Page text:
Three years ago, the Malta Digital Innovation Authority Act (2018) was ratified to boost innovative technologies – comprising, among other tools, Artificial Intelligence, blockchain and Distributed Ledger Technologies (DLT) – on the island through regulating and recognising products and services making use of forward- thinking digital solutions. To this end, and to oversee the advances made in this regard, the Malta Digital Innovation Authority (MDIA) was set up a few months later, to facilitate the transition of Malta into a world leader, spearheading the introduction and regulation of these advanced – and sometimes, disruptive – innovations.
“This was the first authority of its type in the world,” Kenneth Brincat, the entity’s new Chief Executive Officer attests. “Malta was already at the forefront, prioritising cutting-edge solutions and giving them space to thrive. And it was decided that, apart from simply being a regulatory body, the MDIA would also facilitate and actually promote the usage of innovative technologies,” he continues.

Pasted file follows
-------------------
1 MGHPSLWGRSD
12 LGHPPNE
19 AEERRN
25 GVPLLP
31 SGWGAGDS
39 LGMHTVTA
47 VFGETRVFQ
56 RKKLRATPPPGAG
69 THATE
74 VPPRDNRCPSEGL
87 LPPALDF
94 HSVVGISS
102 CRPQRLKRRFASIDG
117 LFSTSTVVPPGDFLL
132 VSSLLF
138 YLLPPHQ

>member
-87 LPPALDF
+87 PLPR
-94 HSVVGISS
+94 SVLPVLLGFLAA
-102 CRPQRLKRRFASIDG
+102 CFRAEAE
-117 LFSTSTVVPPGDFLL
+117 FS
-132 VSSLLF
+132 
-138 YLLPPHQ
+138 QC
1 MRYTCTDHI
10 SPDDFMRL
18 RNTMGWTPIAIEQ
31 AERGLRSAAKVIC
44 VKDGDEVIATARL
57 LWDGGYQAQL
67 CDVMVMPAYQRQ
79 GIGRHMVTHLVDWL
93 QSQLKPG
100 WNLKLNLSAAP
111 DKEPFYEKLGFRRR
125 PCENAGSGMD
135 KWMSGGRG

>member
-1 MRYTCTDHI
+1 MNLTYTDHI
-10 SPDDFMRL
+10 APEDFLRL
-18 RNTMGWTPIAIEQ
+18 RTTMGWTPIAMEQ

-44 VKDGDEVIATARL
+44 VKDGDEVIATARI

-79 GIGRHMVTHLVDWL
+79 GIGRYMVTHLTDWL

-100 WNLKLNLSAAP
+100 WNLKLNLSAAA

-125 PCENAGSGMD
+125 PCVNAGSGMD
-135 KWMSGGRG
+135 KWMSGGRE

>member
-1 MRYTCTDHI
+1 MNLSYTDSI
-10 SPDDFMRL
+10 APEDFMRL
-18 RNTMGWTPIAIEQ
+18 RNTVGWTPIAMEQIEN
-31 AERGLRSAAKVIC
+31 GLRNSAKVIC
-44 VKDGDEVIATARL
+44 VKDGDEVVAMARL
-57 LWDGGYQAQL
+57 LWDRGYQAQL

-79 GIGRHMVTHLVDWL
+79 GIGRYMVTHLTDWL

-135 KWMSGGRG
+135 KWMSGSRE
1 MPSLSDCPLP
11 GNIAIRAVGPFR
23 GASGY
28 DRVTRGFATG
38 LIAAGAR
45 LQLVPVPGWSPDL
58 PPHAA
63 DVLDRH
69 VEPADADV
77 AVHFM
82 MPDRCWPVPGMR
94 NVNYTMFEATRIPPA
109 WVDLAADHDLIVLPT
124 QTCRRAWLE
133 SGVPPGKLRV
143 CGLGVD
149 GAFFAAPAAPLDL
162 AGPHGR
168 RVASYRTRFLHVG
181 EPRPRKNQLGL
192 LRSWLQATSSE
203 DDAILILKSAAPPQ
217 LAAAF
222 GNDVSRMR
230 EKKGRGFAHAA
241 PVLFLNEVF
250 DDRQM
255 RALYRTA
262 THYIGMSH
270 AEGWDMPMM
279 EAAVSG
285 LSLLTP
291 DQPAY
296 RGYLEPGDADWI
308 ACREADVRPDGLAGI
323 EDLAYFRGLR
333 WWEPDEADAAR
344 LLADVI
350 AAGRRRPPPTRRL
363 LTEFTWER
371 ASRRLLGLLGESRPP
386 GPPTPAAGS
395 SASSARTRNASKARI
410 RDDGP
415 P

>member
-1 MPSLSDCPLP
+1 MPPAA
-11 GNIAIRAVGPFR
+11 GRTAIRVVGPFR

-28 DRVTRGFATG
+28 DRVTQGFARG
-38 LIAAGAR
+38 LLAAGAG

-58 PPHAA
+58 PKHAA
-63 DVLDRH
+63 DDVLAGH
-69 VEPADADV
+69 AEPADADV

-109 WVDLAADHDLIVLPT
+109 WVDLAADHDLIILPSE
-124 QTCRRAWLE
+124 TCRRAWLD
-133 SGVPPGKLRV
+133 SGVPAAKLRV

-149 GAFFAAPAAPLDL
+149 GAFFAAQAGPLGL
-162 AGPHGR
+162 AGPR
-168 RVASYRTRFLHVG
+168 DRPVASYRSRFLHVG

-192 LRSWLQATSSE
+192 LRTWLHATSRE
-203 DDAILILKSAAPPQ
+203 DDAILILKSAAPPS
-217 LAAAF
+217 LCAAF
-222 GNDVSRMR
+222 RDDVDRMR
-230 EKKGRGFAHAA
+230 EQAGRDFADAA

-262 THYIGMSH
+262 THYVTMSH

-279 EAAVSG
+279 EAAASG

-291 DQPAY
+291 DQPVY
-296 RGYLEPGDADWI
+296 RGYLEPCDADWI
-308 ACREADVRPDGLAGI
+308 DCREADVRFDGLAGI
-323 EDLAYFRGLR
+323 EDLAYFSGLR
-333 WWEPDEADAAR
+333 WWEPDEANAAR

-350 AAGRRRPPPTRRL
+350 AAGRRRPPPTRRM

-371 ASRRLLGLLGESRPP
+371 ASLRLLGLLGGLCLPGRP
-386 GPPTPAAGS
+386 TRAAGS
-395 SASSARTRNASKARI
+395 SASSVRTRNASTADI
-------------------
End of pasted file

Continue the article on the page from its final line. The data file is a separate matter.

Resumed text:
Indeed, the Authority is officially tasked with facilitating the “advancement and utilisation of innovative technology arrangements and their design and uses,” according to the entity’s official site, as well as to propagate information on ethical standards in the sector; safeguard the island’s reputation in the technology space in promoting transparency and accountability; and to champion new technologies to users, particularly businesses interested in cutting- edge digital tools. The MDIA’s regulatory function – accrediting technologies through its official certification granted to vetted products – is also a prime driver.
And, although Mr Brincat has only been in the post since October 2021, he is already motivated to fulfil these goals and to ensure the Authority remains a lynchpin in the technology space. “My aims are to encourage more usage and take-up of innovation, as well as to encourage small-to- medium enterprises (SMEs) to foster new ideas, driven by digital literacy and invention,” he says. “While we are here as regulators, we will not stifle industry; rather, we need to assist private firms, so that they see us as a productive partner. Usually regulators tend to be rigid, but, here at the MDIA, we aim to be facilitators promoting and fostering innovation,” the CEO explains.